Posted by Gilbert Levy | Feb 04, 2017 | 0 Comments

We get more calls about this than any other kind of case.  This is great because it shows that now more than ever citizens are willing to take action to defend their rights!  But before you decide to jump into the mosh pit of civil rights litigation or have a mud wrestling contest with Officer Friendly, here are some things that you might want to consider.  Please note that this is general information and is not a substitute for competent legal advice.

Some of the things you can sue for

You can sue the police if you are arrested without a warrant and without probable cause.

You can sue the sue the police, jail or prison officers if you suffered injury from excessive force.  There is no bright line here as to what is excessive.  Force must be reasonable under the circumstances. 

You can sue the police if your property is seized without a warrant and without probable cause.

You can sue the police if they manufacture false evidence or commit perjury in court proceedings.

You can sue the jail or prison officials for being deliberately indifferent to serious medical needs and their failure to provide care caused serious illness or injury.

You can sue the jail or prison prison officials if you were injured because you were intentionally put in a dangerous situation.

You can sue if have been arrested, jailed, or have otherwise suffered damages based on an a statute or ordinance that violates the First Amendment to the U.S. Constitution. 

Some Reasons not to Sue

You can't sue for false arrest if you are convicted of the crime that led to your arrest.   

You should consider not suing if injuries or damages are minimal.  Suing the police is difficult and expensive.  If your damages are limited to having spent a few hours in jail, your case may not be worth pursuing.  Lawyers who take cases on a contingent fee basis (no fee if no recovery) will probably not want to accept your case if your damages are minimal.  

You should consider not suing if you don't want your privacy invaded or there is something in your background that you might not wish to reveal.  Once you become a plaintiff in a civil lawsuit for damages your life and your background become an open book.  This is particularly true if you are claiming damages for emotional distress.

You are likely to lose if you were wrongfully arrested but the law is unclear and the officers had a good faith belief they were acting according to the law. 

You may not have much of a case if there are no witnesses and no other evidence to corroborate your claim.  You are unlikely to win a swearing contest with the cops regardless of whether you are telling the truth.

Your lawsuit will be dismissed if you waited too long and the statute of limitations has run on your claim.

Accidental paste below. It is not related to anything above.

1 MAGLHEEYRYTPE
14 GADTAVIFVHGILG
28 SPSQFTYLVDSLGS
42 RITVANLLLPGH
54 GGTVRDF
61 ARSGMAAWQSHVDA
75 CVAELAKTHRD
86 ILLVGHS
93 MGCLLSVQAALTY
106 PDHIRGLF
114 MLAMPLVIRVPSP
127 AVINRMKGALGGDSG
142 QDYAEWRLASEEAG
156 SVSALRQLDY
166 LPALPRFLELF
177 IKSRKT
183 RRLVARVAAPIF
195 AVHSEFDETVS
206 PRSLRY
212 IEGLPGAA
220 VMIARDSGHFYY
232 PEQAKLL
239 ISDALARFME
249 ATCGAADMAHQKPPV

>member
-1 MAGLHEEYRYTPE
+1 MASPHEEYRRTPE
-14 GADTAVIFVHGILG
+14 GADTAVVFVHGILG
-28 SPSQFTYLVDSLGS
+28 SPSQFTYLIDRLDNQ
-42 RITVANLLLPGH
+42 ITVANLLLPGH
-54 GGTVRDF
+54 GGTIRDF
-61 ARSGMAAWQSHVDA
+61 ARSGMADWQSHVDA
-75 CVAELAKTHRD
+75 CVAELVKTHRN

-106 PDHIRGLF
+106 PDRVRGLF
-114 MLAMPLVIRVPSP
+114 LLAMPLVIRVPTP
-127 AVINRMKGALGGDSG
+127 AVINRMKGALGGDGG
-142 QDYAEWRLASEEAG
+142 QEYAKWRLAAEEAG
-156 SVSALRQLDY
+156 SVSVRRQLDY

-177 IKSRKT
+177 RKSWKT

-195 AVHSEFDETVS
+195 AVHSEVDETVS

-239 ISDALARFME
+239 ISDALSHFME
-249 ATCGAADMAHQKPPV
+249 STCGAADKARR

Who You Can't Sue 

Judges acting in their role as judges

Prosecutors acting in their role as prosecutors

The State if you are asking for an injunction. 

Cities and counties unless: (1) the action or inaction was authorized by a high level official; (2) the action or inaction was part of a policy, custom or regular practice of the city or county; (3) the action or inaction was the result of a failure to train the officer(s) who committed the violation of your constitutional rights.

A Cautionary Word

The Civil Rights Act - Title 42 United States Code Section 1983 - is a special statute that provides a remedy including monetary damages for violation of your rights under the U.S. Constitution. There are a number of special rules and requirements that are unique to Civil Rights litigation.  The statute does not provide a remedy for every act of negligence or misconduct committed by police, jail or prison officials. While it may be an unconscious bias, most judges and juries tend to favor the police and give them the benefit of the doubt. Think in terms of the “thin blue line”.  Also police tend to have good attorneys who are paid by the hour and the insurance company isn't going to write you a check just because you filed a lawsuit.  The bottom line is if you decide to sue the cops, you will want to have a strong case on liability with some serious damages or the case probably isn't worth the pursuing. 

About the Author

Gilbert Levy

Gil Levy is a graduate of U.C. Berkeley and UCLA School of Law.  After serving as a Deputy County Attorney in Tucson and a felony trial attorney with the Seattle King County Public Defender Association, he has spent over forty years in private practice specializing in criminal defense and First Amendment cases.  He has argued cases successfully in the United States Supreme Court, the United States Courts of Appeal, and the Washington Supreme Court.  He is licensed in Washington and Arizona and has active practices in both States.  He has earned an AV (highest) rating from Martindale Hubbell and a 10.0 (superb) rating from AVVO.  In 2010, Gil received the President's Award from the Washington Association of Criminal Defense Lawyers for distinguished service to the profession. Gil has tried dozens of jury trials including homicide, racketeering, conspiracy, drug cases, and complex frauds.  He has enjoyed success in having local ordinances declared unconstitutional on First Amendment grounds and in getting clients off of death row.  Gil is married with three adult children and two grandchildren.  Other than family, friends and work, his major passions are international travel and fly fishing.


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